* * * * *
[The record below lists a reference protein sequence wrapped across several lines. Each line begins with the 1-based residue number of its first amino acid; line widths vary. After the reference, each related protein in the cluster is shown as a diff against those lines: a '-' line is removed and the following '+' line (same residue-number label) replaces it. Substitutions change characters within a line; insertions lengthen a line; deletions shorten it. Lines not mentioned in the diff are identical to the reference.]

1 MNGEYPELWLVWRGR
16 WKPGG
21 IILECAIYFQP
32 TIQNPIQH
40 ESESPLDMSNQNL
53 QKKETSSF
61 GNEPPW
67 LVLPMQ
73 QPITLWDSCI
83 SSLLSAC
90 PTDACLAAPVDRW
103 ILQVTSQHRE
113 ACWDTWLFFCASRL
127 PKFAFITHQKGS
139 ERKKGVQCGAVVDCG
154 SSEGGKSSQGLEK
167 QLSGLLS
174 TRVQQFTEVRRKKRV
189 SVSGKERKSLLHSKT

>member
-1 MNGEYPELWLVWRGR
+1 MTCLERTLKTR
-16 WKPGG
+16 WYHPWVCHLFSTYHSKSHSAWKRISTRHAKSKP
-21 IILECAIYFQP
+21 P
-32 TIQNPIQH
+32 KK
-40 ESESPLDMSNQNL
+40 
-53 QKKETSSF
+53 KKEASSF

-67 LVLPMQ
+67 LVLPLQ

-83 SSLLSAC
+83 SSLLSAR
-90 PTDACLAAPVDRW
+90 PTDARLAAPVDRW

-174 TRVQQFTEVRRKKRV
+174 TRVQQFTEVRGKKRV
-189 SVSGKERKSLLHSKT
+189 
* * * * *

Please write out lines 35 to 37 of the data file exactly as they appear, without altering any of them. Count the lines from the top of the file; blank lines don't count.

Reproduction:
+67 LVLPLQ

-83 SSLLSAC
+83 SSLLSAR